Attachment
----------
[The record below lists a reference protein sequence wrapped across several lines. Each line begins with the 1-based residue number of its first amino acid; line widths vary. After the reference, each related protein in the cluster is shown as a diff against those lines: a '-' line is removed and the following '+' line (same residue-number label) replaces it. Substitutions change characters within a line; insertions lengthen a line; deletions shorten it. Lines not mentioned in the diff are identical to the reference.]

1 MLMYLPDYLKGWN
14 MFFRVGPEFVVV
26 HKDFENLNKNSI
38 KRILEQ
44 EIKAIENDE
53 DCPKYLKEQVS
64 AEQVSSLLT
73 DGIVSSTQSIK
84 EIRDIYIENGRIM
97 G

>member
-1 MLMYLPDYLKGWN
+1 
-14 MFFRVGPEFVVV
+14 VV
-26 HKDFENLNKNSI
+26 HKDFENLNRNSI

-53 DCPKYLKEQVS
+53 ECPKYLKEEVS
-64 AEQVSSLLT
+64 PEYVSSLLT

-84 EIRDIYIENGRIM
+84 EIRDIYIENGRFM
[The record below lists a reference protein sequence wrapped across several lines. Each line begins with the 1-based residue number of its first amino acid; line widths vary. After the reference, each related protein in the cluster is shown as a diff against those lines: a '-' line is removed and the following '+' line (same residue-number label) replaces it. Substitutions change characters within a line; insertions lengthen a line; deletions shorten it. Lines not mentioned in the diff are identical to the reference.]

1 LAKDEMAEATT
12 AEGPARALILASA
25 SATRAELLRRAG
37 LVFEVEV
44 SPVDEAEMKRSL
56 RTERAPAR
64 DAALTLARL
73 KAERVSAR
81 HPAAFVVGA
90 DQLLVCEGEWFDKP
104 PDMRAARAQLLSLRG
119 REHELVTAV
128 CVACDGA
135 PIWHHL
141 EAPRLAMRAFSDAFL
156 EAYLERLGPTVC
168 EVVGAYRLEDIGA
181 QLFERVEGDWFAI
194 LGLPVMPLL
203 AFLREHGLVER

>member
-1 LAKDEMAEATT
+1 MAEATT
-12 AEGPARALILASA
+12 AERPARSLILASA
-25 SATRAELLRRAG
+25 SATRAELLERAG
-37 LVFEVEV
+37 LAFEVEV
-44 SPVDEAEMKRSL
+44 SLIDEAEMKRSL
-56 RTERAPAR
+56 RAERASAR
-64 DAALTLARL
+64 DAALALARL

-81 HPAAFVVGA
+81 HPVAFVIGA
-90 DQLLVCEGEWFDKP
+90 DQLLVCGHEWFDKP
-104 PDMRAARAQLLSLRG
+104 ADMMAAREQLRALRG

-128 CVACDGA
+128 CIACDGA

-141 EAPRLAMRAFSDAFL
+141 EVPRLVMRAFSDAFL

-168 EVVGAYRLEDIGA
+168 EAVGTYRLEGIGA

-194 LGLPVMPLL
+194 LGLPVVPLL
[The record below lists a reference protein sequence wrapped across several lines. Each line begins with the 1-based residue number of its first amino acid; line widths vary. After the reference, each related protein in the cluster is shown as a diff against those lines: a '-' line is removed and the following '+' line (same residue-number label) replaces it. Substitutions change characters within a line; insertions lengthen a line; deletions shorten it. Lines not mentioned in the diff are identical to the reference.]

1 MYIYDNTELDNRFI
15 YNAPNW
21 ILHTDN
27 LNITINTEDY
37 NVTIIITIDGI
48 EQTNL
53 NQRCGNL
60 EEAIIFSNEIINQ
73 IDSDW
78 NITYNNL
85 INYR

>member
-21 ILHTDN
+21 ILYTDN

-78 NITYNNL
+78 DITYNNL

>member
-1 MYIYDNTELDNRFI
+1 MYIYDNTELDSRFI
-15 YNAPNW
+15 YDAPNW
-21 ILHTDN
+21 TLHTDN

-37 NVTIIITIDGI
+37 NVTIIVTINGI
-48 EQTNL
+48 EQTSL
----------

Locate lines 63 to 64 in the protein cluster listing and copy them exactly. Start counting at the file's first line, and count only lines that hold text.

-90 DQLLVCEGEWFDKP
+90 DQLLVCGHEWFDKP